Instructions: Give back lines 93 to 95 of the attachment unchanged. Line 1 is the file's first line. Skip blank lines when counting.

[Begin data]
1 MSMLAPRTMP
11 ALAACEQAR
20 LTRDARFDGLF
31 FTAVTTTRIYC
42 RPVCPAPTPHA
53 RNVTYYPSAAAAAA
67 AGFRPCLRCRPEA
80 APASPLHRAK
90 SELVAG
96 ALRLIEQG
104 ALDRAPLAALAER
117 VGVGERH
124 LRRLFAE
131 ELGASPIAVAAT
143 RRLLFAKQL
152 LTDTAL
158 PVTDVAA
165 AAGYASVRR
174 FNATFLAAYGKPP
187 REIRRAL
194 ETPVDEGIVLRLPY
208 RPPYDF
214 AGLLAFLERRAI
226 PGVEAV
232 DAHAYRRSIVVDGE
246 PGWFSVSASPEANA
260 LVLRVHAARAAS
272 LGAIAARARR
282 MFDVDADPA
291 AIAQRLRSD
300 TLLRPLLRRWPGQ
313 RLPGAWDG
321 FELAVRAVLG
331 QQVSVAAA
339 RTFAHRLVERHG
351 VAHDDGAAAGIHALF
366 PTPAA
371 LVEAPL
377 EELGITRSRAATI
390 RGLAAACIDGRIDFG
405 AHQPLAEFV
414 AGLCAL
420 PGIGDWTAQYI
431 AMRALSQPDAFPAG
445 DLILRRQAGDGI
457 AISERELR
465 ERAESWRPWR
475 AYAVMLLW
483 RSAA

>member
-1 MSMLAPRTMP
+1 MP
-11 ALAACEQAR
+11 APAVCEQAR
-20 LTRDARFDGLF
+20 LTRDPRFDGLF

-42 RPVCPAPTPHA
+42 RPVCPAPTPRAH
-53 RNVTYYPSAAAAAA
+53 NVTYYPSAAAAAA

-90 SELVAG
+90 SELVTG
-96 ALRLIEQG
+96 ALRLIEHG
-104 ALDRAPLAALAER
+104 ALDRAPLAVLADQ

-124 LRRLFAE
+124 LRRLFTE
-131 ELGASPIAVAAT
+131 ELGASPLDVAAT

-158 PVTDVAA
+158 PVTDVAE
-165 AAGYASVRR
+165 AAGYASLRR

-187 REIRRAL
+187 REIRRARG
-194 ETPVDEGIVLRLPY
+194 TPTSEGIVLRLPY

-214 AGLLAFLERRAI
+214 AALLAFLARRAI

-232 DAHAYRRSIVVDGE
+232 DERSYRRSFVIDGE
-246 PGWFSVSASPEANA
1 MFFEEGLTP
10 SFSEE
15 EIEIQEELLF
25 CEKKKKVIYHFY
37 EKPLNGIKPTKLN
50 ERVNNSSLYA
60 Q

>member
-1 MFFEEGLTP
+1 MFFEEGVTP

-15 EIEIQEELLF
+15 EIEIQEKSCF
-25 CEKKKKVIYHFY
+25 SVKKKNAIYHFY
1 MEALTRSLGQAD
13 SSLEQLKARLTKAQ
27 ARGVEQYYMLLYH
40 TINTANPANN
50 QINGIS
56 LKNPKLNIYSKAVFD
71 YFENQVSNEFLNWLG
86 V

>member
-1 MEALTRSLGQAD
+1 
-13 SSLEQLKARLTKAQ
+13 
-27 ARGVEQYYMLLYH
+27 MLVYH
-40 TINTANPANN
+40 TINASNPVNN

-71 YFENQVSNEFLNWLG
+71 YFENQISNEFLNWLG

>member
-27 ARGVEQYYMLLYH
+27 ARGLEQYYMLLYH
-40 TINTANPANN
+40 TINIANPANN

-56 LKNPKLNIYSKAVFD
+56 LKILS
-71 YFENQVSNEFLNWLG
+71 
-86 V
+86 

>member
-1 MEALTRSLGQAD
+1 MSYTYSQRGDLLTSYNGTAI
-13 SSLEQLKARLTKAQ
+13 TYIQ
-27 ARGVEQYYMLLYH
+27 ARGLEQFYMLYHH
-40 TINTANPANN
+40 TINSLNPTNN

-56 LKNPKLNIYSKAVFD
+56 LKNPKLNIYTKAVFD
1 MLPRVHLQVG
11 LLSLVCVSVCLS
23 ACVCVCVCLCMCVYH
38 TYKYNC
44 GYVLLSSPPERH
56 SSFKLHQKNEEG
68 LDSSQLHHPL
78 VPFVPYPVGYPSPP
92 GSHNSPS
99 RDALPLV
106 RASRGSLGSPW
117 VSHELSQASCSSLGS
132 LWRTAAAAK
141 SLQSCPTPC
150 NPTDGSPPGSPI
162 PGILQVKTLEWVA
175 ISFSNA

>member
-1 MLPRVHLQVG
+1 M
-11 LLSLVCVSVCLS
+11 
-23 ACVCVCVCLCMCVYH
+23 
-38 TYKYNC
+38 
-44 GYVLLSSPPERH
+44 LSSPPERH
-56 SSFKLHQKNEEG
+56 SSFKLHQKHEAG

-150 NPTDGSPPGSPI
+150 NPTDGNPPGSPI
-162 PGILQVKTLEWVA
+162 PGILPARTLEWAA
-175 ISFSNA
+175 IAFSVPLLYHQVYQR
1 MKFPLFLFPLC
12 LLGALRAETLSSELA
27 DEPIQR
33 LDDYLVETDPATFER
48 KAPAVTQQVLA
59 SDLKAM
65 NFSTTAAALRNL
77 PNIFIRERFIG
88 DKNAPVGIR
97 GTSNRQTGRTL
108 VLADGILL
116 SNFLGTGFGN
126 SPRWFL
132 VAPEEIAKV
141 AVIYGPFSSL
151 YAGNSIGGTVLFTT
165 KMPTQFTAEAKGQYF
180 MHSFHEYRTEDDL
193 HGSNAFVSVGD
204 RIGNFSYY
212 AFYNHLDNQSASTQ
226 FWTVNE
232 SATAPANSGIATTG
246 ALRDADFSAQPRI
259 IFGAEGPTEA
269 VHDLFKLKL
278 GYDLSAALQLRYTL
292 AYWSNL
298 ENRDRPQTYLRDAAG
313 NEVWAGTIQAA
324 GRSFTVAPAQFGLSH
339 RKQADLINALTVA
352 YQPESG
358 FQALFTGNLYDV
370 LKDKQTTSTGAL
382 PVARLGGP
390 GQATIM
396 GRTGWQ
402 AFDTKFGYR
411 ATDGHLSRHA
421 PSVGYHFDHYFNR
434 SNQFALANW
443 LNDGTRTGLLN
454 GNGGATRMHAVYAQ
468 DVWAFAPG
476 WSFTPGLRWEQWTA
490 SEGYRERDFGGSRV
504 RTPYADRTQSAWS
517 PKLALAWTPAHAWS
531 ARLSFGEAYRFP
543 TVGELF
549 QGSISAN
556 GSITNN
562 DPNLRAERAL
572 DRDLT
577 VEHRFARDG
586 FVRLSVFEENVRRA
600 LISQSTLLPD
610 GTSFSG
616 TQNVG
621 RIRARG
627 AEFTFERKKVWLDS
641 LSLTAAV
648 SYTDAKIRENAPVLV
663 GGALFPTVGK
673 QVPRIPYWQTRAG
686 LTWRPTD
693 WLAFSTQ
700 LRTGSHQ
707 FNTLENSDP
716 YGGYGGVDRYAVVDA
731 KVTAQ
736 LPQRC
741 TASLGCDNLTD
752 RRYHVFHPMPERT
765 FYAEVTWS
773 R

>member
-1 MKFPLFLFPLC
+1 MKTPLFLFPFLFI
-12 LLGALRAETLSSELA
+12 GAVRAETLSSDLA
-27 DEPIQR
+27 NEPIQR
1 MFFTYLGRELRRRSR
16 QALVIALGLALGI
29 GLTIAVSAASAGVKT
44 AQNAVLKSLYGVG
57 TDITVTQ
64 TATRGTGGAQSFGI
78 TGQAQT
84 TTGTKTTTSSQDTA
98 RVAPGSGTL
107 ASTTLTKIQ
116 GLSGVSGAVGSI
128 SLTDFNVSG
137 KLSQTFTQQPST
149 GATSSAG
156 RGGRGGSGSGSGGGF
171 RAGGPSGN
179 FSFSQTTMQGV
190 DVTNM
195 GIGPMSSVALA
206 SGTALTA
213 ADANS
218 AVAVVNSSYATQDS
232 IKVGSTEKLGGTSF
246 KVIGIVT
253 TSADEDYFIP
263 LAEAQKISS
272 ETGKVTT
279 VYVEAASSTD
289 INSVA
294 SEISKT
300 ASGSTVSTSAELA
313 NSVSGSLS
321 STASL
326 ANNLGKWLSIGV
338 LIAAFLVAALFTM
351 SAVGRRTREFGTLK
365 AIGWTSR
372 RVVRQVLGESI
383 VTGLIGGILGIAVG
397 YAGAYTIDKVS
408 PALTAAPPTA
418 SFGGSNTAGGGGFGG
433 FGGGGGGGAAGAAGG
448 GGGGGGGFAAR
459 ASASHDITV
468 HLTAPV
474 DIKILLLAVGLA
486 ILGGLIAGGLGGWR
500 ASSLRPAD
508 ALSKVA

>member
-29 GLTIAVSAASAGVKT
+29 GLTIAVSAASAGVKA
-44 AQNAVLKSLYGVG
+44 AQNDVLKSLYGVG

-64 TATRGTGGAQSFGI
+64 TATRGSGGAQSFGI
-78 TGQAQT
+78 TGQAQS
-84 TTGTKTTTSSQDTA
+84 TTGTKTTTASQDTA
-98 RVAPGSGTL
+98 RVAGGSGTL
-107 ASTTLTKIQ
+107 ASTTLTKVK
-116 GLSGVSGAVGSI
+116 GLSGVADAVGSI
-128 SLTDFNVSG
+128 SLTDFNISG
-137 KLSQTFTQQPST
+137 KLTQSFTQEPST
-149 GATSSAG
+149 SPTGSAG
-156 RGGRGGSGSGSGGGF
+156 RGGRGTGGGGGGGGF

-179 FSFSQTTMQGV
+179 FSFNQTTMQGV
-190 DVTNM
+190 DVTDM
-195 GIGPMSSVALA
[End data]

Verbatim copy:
+1 MFFEEGVTP

-15 EIEIQEELLF
+15 EIEIQEKSCF